Congratulations to Mell Lawrence Architects, whose project, The Cotillion Pavilion, was recently selected for a 2012 Texas Society of Architects Design Award. Thirteen projects were selected from a total of 227 entries.
Commissioned by the Dallas Parks Department to replace a 1960-era pavilion, this new shade structure bridges the gap between two groups of trees at a natural gathering place in the park. The composition of steel components mimic the idea of the hierarchy of the surrounding trees to produce similar dappled shade. The sun’s movement across the sky animates the structure, catching direct light, casting shadows and patterns, and creating dynamic figure ground shapes against the sky for the picnickers below. Long concrete benches not only define the outdoor room under the translucent roof but stretch out beyond to extend the usable area into and under the natural shade of the surrounding trees.
The program called for a 650-square-foot pavilion that would be immune to vandals and endure at least 40 years of use while requiring no maintenance. With attention to sustainability, Mell Lawrence Architects chose tough durable materials with natural finishes. Power consumption is minimal and feeds a few LED lights to create a gentle glow under the roof in the evening. Suspended high above and at the center of the pavilion hangs a bright red elliptical mobile vane. The mobile gently spins around to acknowledge any changing wind direction and provides a dynamic heart at this suburban neighborhood park.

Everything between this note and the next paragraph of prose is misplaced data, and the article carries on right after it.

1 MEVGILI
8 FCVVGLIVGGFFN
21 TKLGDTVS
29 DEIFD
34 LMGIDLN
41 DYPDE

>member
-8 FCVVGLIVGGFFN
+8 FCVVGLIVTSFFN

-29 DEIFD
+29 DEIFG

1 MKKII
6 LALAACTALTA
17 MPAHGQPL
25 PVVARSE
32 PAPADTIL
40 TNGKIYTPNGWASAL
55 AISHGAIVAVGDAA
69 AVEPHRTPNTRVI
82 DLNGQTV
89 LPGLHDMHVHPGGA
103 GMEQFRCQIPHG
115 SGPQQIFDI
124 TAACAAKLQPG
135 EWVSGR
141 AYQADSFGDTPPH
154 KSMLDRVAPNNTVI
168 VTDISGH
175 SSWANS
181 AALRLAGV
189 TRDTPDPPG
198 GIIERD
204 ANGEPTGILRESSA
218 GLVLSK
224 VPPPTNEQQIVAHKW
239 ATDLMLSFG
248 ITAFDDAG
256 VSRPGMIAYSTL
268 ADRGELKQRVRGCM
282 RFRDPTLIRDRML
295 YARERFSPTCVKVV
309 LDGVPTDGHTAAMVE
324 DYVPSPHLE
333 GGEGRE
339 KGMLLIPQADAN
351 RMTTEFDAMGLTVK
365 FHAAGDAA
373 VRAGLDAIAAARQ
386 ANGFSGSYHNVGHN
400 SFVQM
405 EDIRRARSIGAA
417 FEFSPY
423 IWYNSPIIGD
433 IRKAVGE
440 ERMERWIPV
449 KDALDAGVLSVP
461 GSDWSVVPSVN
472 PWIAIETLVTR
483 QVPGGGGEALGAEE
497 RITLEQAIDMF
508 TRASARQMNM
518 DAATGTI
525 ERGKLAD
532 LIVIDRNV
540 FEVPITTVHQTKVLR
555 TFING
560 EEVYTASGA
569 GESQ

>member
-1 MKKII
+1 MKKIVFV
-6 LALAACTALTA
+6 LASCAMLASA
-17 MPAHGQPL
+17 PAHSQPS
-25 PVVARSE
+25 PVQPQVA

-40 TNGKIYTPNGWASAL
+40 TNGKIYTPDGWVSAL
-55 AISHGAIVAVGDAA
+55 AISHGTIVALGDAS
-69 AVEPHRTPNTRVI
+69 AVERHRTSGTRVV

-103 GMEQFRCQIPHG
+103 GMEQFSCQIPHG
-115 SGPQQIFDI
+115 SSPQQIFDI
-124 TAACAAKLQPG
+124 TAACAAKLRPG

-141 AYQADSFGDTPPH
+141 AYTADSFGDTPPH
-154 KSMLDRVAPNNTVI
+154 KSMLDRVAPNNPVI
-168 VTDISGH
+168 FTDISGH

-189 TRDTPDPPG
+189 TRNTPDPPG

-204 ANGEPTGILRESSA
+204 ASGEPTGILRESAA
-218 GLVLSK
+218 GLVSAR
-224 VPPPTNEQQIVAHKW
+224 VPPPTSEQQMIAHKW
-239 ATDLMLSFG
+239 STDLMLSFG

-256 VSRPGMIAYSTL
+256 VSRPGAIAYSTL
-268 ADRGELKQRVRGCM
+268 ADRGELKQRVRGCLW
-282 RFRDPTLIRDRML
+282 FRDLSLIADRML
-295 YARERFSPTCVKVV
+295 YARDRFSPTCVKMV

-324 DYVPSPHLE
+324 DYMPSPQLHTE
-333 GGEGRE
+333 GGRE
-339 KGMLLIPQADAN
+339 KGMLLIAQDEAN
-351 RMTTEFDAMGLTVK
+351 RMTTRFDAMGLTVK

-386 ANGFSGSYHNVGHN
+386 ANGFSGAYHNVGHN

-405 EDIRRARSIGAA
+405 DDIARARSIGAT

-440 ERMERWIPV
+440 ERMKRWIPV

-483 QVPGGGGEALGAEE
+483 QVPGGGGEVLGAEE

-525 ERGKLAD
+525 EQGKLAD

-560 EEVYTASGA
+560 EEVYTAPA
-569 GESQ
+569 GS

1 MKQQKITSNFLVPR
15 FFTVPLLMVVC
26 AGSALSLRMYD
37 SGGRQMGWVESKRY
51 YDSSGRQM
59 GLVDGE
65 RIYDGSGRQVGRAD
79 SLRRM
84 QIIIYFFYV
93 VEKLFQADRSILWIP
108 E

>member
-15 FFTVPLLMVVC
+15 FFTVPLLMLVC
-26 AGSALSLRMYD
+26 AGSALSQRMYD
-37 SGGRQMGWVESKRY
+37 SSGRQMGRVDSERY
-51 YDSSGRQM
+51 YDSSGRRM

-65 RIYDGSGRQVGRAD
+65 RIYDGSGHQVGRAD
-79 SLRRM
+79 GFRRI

"We used Vectorworks software to communicate all 2D drawing information and ultimately used it to create the entire construction documents package," explains project manager Elizabeth Baird. "Our office has used the program for a long time and we have established a system of layers, classes and line weights that work well for us when we want to communicate information graphically. We also worked very closely with Kimley-Horn and Associates, the landscape architects for this project, and had no problem transferring drawing information back and forth even though they were using a different CAD program."